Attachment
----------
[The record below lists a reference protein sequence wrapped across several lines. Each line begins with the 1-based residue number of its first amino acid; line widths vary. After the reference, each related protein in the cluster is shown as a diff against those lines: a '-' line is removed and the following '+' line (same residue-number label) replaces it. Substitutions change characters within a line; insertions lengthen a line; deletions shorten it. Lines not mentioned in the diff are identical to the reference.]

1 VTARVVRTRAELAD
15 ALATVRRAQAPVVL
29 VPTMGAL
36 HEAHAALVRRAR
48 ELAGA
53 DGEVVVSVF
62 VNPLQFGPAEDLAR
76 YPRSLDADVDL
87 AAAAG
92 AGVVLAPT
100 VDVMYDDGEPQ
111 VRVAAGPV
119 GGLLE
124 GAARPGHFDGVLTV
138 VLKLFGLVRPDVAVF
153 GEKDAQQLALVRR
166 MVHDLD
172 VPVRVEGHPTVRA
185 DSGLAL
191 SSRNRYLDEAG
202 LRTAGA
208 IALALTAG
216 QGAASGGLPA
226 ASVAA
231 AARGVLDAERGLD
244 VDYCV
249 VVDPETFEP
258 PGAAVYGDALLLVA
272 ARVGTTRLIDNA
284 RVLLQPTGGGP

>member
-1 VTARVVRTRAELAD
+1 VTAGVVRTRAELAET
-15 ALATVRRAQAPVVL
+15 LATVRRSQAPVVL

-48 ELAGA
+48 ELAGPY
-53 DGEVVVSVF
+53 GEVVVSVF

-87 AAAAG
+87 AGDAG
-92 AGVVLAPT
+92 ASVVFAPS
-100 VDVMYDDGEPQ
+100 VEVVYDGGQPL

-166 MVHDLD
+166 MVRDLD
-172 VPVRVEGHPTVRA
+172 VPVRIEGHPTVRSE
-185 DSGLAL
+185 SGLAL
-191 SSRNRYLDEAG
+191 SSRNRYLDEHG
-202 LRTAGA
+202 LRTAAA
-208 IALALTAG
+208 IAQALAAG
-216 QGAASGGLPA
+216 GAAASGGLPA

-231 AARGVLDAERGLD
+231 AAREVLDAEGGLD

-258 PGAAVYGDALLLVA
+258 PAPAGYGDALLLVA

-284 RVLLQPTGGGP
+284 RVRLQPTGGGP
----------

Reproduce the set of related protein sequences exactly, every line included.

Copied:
[The record below lists a reference protein sequence wrapped across several lines. Each line begins with the 1-based residue number of its first amino acid; line widths vary. After the reference, each related protein in the cluster is shown as a diff against those lines: a '-' line is removed and the following '+' line (same residue-number label) replaces it. Substitutions change characters within a line; insertions lengthen a line; deletions shorten it. Lines not mentioned in the diff are identical to the reference.]

1 VTARVVRTRAELAD
15 ALATVRRAQAPVVL
29 VPTMGAL
36 HEAHAALVRRAR
48 ELAGA
53 DGEVVVSVF
62 VNPLQFGPAEDLAR
76 YPRSLDADVDL
87 AAAAG
92 AGVVLAPT
100 VDVMYDDGEPQ
111 VRVAAGPV
119 GGLLE
124 GAARPGHFDGVLTV
138 VLKLFGLVRPDVAVF
153 GEKDAQQLALVRR
166 MVHDLD
172 VPVRVEGHPTVRA
185 DSGLAL
191 SSRNRYLDEAG
202 LRTAGA
208 IALALTAG
216 QGAASGGLPA
226 ASVAA
231 AARGVLDAERGLD
244 VDYCV
249 VVDPETFEP
258 PGAAVYGDALLLVA
272 ARVGTTRLIDNA
284 RVLLQPTGGGP

>member
-1 VTARVVRTRAELAD
+1 VTAGVVRTRAELAET
-15 ALATVRRAQAPVVL
+15 LATVRRSQAPVVL

-48 ELAGA
+48 ELAGPY
-53 DGEVVVSVF
+53 GEVVVSVF

-87 AAAAG
+87 AGDAG
-92 AGVVLAPT
+92 ASVVFAPS
-100 VDVMYDDGEPQ
+100 VEVVYDGGQPL

-166 MVHDLD
+166 MVRDLD
-172 VPVRVEGHPTVRA
+172 VPVRIEGHPTVRSE
-185 DSGLAL
+185 SGLAL
-191 SSRNRYLDEAG
+191 SSRNRYLDEHG
-202 LRTAGA
+202 LRTAAA
-208 IALALTAG
+208 IAQALAAG
-216 QGAASGGLPA
+216 GAAASGGLPA

-231 AARGVLDAERGLD
+231 AAREVLDAEGGLD

-258 PGAAVYGDALLLVA
+258 PAPAGYGDALLLVA

-284 RVLLQPTGGGP
+284 RVRLQPTGGGP